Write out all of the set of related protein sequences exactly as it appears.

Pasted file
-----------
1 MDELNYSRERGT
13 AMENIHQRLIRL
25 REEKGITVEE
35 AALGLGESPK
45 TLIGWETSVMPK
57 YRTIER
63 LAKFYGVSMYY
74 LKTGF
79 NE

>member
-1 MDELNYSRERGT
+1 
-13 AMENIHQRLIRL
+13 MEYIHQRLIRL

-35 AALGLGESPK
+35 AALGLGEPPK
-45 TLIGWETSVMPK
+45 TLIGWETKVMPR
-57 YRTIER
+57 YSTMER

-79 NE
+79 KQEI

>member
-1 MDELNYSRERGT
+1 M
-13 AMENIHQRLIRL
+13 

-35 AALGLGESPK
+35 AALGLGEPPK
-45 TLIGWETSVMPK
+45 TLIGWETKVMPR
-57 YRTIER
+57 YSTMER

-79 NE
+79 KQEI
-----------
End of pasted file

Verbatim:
1 MDELNYSRERGT
13 AMENIHQRLIRL
25 REEKGITVEE
35 AALGLGESPK
45 TLIGWETSVMPK
57 YRTIER
63 LAKFYGVSMYY
74 LKTGF
79 NE

>member
-1 MDELNYSRERGT
+1 
-13 AMENIHQRLIRL
+13 MEYIHQRLIRL

-35 AALGLGESPK
+35 AALGLGEPPK
-45 TLIGWETSVMPK
+45 TLIGWETKVMPR
-57 YRTIER
+57 YSTMER

-79 NE
+79 KQEI

>member
-1 MDELNYSRERGT
+1 M
-13 AMENIHQRLIRL
+13 

-35 AALGLGESPK
+35 AALGLGEPPK
-45 TLIGWETSVMPK
+45 TLIGWETKVMPR
-57 YRTIER
+57 YSTMER

-79 NE
+79 KQEI